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Ask an Expert: Dealing with a child’s limited lunch palate.

Q. Can you give me some healthy school lunch ideas? I end up packing the same lunch every day: half a salami/cheese sandwich, goldfish crackers, half an apple, a chunk of cheese and two pieces of chocolate. My 8-year-old daughter and I are both sick of it.
A. Great question! You are not the first parent who’s asked me this. Let me first say that I appreciate that you are taking the time to pack your daughter’s lunch every day.  I don’t know about you, but I find this very therapeutic and feel good knowing I’ve sent our boys off with food that’s been prepared at home.But let me ask you, has your daughter told you she’s bored with her lunches? I like to ask parents


this question because it’s normal to project our own feelings onto our kids. I’ve done this before, thinking that the lunches I was making were redundant, since I like a lot of variety in my diet.  My boys, on the other hand, would be just fine if I rotated a few items every few days.  They don’t require anything too elaborate, and I think you’ll find most kids are that way.  So, first check with your kids before making any assumptions.

If they are truly bored, and you both feel like some diversity and variety would make lunch more interesting, then here’s a fun game to play:

  • Sit down with your kids and get out a piece of paper.
  • Fold the paper into thirds to make three vertical columns.
  • On the front-side of the paper at the top of the first column, write the word PROTEIN.  At the top of the second column, write the word STARCH, and at the top of the third column, the word FRUIT.
  • Then turn the paper over and on the backside, write the word VEGGIES at the top of the first column and TREATS at the top of the second column. You can use the third column for BEVERAGES, but I usually keep this column blank because kids should really just have water with their meals.
  • Now, go through the list of categories and ask your kids what food items they would like in their lunch that fit into each column. Here is an example:


  • Turkey (this could also be chicken, tuna fish, etc.)
  • Cheese stick
  • Eggs
  • Hummus
  • Peanut butter
  • Milk


  • Whole grain tortillas
  • Whole wheat pita bread
  • Whole grain crackers
  • Whole wheat pasta
  • Whole wheat bread


  • Grapes
  • Apple
  • Raisins
  • Tangerine
  • Applesauce


  • Carrots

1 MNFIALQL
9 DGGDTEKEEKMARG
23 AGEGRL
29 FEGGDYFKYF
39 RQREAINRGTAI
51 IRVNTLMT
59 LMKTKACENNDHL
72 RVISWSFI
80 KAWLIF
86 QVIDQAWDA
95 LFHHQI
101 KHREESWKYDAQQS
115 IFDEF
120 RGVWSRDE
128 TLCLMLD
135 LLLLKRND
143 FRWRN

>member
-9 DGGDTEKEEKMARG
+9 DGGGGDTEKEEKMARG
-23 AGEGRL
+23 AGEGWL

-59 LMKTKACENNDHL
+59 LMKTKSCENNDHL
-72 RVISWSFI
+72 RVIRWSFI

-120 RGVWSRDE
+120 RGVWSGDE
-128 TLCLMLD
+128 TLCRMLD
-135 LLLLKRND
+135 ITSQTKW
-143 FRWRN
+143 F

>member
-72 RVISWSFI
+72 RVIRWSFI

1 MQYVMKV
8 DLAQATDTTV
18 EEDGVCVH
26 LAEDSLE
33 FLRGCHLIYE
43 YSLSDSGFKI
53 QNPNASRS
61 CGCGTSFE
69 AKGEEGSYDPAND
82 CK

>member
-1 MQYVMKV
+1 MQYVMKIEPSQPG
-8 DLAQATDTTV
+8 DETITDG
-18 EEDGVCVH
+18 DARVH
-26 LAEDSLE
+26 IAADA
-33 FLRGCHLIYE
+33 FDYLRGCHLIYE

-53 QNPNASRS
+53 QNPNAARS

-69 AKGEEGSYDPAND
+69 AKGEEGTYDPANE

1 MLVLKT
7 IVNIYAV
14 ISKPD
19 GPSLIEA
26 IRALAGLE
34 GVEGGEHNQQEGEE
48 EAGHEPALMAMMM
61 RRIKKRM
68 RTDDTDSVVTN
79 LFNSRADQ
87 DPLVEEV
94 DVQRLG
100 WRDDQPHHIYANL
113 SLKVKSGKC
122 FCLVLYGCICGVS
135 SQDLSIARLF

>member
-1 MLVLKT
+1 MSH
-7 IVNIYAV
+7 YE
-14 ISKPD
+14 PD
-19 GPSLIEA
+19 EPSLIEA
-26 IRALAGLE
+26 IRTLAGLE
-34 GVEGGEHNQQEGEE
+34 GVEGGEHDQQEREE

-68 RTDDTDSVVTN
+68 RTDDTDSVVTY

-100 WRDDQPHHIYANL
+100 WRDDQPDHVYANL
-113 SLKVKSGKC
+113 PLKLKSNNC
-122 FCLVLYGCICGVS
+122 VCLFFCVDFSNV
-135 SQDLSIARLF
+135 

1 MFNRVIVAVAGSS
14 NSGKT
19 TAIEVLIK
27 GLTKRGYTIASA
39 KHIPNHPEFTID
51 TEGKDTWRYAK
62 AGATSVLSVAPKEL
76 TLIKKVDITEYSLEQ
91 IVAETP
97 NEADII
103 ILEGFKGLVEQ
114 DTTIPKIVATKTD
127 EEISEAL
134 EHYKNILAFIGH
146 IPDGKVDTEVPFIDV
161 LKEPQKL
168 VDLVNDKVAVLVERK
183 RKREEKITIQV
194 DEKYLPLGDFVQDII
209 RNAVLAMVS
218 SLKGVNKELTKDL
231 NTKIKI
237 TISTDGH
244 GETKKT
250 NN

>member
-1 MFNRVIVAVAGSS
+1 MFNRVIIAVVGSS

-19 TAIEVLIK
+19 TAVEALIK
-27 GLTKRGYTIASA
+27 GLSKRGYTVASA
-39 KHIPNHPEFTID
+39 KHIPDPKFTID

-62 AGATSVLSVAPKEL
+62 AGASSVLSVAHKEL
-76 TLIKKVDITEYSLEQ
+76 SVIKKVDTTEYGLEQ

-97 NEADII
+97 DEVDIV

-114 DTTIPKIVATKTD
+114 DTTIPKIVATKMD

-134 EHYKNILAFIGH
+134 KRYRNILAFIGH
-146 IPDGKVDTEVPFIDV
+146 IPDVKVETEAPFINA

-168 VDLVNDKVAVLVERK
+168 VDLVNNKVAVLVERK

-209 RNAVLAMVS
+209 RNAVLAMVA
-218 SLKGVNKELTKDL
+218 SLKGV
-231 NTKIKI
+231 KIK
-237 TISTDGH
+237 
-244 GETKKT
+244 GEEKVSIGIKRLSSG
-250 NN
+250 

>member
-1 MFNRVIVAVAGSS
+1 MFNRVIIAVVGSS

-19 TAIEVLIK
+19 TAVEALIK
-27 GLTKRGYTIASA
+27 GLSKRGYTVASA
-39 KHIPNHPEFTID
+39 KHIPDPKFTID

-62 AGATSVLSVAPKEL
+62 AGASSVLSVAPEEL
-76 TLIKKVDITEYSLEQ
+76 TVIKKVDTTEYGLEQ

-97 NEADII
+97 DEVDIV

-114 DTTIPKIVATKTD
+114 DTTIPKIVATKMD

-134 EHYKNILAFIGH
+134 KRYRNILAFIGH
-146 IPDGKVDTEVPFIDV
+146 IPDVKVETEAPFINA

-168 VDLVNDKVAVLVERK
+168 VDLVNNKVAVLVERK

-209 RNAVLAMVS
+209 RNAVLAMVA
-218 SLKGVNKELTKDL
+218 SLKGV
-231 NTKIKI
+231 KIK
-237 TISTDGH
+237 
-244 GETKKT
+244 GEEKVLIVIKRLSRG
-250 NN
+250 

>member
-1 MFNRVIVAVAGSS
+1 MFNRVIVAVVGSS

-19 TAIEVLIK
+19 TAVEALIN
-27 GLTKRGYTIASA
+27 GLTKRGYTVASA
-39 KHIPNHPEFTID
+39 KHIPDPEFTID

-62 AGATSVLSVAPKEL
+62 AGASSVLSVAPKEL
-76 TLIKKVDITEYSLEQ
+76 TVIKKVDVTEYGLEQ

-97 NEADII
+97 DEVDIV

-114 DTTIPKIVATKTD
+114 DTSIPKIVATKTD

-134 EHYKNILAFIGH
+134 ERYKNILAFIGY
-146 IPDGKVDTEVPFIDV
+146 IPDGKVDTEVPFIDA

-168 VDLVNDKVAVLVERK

• Edamame
  • Celery
  • Tomatoes
  • Peppers

Treats (not candy or sugary treats – save these for non-meal occasions so that kids don’t group them in with healthy-meal options)

  • Whole wheat pretzels
  • Yogurt tube – natural brands with no food coloring
  • Gold fish – baked and with no food coloring
  • Whole grain cereal bar
  • Veggie Bootie

You can make your list much bigger if you’d like. In fact, having 10 to 15 options under each category is a great start. You can then play the Mix ‘n Match Game, where you take a food from each category and include it in your child’s lunch to represent the chosen food groups.

Here are some meal ideas using the above list:

  • Turkey wrapped in a tortilla, grapes, tomatoes, yogurt tube
  • Peanut butter on an apple, cheese stick, carrots, pretzels
  • Hummus w/pita bread, applesauce, edamame (soy beans), cereal bar
  • Hard-boiled egg, pasta salad, peppers w/salad dressing, raisins, Gold Fish crackers
  • Milk, tangerine, celery w/peanut butter, crackers, Veggie Bootie

What’s great about this process is that your kids come up with their own choices.  You can then fall back on this when they say they don’t like their lunch or that it’s getting boring.  When this happens, just add to or change the list. You can also make your grocery list directly from the columns, which makes shopping simple and quick.  Many times moms and dads feel encouraged to expand the list when they have the Mix n’ Match format in front of them at the store. Possibly, you’d add a new vegetable or fruit to the column, or explore with some new sources of protein like black bean soup, almond butter or tempeh.

Remember, if you only come up with four or five items per column, that may be plenty for now. You can keep using these four or five items and just switch things around. Then when your kids start asking for different options, sit down and refine the list.

If you’d like more specific ideas for your family, please leave a comment below and I’ll get back to you with ideas.

Have a wonderful week!

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